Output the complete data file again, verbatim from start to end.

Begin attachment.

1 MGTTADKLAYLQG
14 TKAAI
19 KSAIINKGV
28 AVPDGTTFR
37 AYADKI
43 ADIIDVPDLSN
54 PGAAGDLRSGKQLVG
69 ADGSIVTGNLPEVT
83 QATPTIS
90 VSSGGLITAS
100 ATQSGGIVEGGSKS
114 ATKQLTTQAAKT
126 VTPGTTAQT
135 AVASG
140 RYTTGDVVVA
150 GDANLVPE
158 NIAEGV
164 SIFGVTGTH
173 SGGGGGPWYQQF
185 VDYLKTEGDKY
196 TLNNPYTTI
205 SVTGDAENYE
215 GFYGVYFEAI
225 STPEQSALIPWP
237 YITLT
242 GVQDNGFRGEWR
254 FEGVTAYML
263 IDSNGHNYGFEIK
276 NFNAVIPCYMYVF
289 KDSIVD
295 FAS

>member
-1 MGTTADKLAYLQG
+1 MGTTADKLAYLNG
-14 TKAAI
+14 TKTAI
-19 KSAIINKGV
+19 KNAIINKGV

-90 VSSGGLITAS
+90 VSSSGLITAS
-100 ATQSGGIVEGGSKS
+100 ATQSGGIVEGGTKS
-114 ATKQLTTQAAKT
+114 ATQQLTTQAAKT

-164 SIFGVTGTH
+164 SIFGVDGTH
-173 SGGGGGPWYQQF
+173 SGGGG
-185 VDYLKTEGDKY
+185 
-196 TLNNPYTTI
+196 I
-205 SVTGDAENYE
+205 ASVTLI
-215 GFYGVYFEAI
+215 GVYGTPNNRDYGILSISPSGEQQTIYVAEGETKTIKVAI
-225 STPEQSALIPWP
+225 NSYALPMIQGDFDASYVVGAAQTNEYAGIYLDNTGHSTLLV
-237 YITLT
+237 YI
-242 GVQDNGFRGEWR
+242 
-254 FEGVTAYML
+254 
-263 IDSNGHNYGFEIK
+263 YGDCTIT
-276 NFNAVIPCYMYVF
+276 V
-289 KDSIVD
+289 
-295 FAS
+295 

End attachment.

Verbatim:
1 MGTTADKLAYLQG
14 TKAAI
19 KSAIINKGV
28 AVPDGTTFR
37 AYADKI
43 ADIIDVPDLSN
54 PGAAGDLRSGKQLVG
69 ADGSIVTGNLPEVT
83 QATPTIS
90 VSSGGLITAS
100 ATQSGGIVEGGSKS
114 ATKQLTTQAAKT
126 VTPGTTAQT
135 AVASG
140 RYTTGDVVVA
150 GDANLVPE
158 NIAEGV
164 SIFGVTGTH
173 SGGGGGPWYQQF
185 VDYLKTEGDKY
196 TLNNPYTTI
205 SVTGDAENYE
215 GFYGVYFEAI
225 STPEQSALIPWP
237 YITLT
242 GVQDNGFRGEWR
254 FEGVTAYML
263 IDSNGHNYGFEIK
276 NFNAVIPCYMYVF
289 KDSIVD
295 FAS

>member
-1 MGTTADKLAYLQG
+1 MGTTADKLAYLNG
-14 TKAAI
+14 TKTAI
-19 KSAIINKGV
+19 KNAIINKGV

-90 VSSGGLITAS
+90 VSSSGLITAS
-100 ATQSGGIVEGGSKS
+100 ATQSGGIVEGGTKS
-114 ATKQLTTQAAKT
+114 ATQQLTTQAAKT

-164 SIFGVTGTH
+164 SIFGVDGTH
-173 SGGGGGPWYQQF
+173 SGGGG
-185 VDYLKTEGDKY
+185 
-196 TLNNPYTTI
+196 I
-205 SVTGDAENYE
+205 ASVTLI
-215 GFYGVYFEAI
+215 GVYGTPNNRDYGILSISPSGEQQTIYVAEGETKTIKVAI
-225 STPEQSALIPWP
+225 NSYALPMIQGDFDASYVVGAAQTNEYAGIYLDNTGHSTLLV
-237 YITLT
+237 YI
-242 GVQDNGFRGEWR
+242 
-254 FEGVTAYML
+254 
-263 IDSNGHNYGFEIK
+263 YGDCTIT
-276 NFNAVIPCYMYVF
+276 V
-289 KDSIVD
+289 
-295 FAS
+295 